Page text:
Gullik shrugged as he pulled his long, loose hair back behind him and wrapped a leather strip through it, binding it in place. "It's an adventure for the ages," he said. "It's exactly the challenge I've been needing. Life in these lowlands has bored me to tears of late, and I can think of nothing I'd rather do than make another mark upon history."

He stopped in front of Dougal, leaned forward, and gave him a conspiratorial wink. "After all, even I can't keep at this forever, and I have an image to burnish. The bards shall sing our names in the same chorus alongside those of Destiny's Edge and the other great heroes of our age!"

"And how are you feeling this morning?" Dougal asked, smiling wanly.

"Like a hedgehog got loose in my skull and fouled itself between my ears," the norn said with a knowing smile. "Never better!"

Gullik leaned down and spoke to Dougal in a confidential tone. "My regrets for yesterday," he said. "Bear's tongue, I haven't drunk that much since I had to barricade myself inside the Busted Flagon tavern in Divinity's Reach. They threatened to banish me forever."

"And when was that?"

The norn rubbed his stubble-dotted chin as he thought about this. "A month ago. No, maybe last year. It's been a while. In any case, I hope I didn't do anything earlier that I might regret."

"You passed out right after you failed to kill me," Dougal said.

"Excellent!" Gullik placed a massive hand on Dougal's shoulder, and for a moment Dougal wondered if he were about to be strangled to death. "I remember every bit of that. Well, most of it. Enough to know I was being hasty and happy to give you a chance to make amends on our way to Ascalon City."

Riona breathed in and out through her nose to compose herself, then explained. "When Gullik finally woke up, he was brought to General Soulkeeper. She asked him personally to not interfere further with you, as you are on a vital mission for the Vigil. When he learned that, he insisted on joining us." From Riona's expression, she did not approve of this new addition at all, and was seriously looking to Dougal for support in rejecting his offer.

Soulkeeper said calmly, "You could use some more muscle." She looked up at the norn, who gave her a little laugh. "Even with Doomforge along as your guide, you're sure to have plenty of fighting ahead of you."

"I do not need his help," Ember said, but did not press the point. It was clear that the charr had been fully cowed and would not challenge the general further. Riona didn't say anything, but glared at Dougal again.

Dougal, for his part, held his tongue. Even on best behavior, a charr in the party would be problematic, and the presence of a norn, even a norn like Gullik, would work to their advantage. Riona saw he was not going to enter into the discussion and let out a deep, frustrated sigh.

"You need more help than even a single norn can provide," Soulkeeper said, "but you will make do with his. At the very least, Gullik Oddsson here should be able to provide you with an excellent distraction for your foes."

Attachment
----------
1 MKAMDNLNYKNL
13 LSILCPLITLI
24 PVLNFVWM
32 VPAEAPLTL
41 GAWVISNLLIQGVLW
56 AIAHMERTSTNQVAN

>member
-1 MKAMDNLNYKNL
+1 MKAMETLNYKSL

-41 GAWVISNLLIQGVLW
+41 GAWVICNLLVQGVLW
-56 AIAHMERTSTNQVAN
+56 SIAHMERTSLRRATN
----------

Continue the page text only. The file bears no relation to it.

"Hey-ho!" the norn shouted in response, raising his fist into the ceiling. "I am nothing if not distracting."

Soulkeeper caught Dougal's eye and gave a very human-looking shrug. "I was going to offer him his freedom in return for joining your mission, but he volunteered before I could get that far."

"Speaking of offers," Dougal said, "we were talking about a sword earlier. Among other things."

"Indeed." Soulkeeper scratched the side of her muzzle and glanced at the empty scabbard still hanging from Dougal's belt. "You're like a declawed charr. We can't send a human out into the world without a proper blade, can we?"

Dougal shook his head. Riona said, "A proper blade that he won't break, I hope."

Soulkeeper gestured for Naugatl, who was lurking in the shadows of the hallway. The frog-man hopped forward on long, rubbery legs, bearing a long bundle in his thin arms.

"You made a good choice, dryskin!" the hylek boomed in a gravelly voice. "This blade, she is too good for you!"

"But the mission isn't?" said Dougal, scowling at the hylek.

"No." The hylek winked a transparent eyelid at Dougal as he unwrapped the sword and handed it over. "That is too bad for you."

Dougal took the blade and unsheathed it in a single movement. It leaped silently from its scabbard as if on springs. The blade glistened in the firelight, black and oily. The ebony color seemed to have not been applied to the metal but to run straight through it.

"What does it do?" Dougal asked as he hefted it and gave it a few swings to test its balance. It felt natural, like an extension of his arm.

"What? You mean, does it shoot lightning or burst into flame or something like that?" General Soulkeeper bared her teeth in a smile.

"Something like that."

"I am afraid not," said the general.

"So what's so special about the blade?" Even as he said the words, Dougal realized he didn't care. This sword felt perfect, as if he'd been looking for it his entire life and not even realized he was missing it until now.

"It kills," said Soulkeeper. The hylek let loose a throaty laugh that, had he been human, would have sounded as though he were about to vomit. "It kills very, very well. Isn't that what a sword's for?"

Dougal could not argue with that. He glanced over at Ember, who was losing the battle to consume the roast moa with the norn. The charr casually pitched a moa leg bone toward Dougal, and Dougal swung the sword at it effortlessly as if merely pointing at it. The remnants of the bone fell into two neat halves at his feet.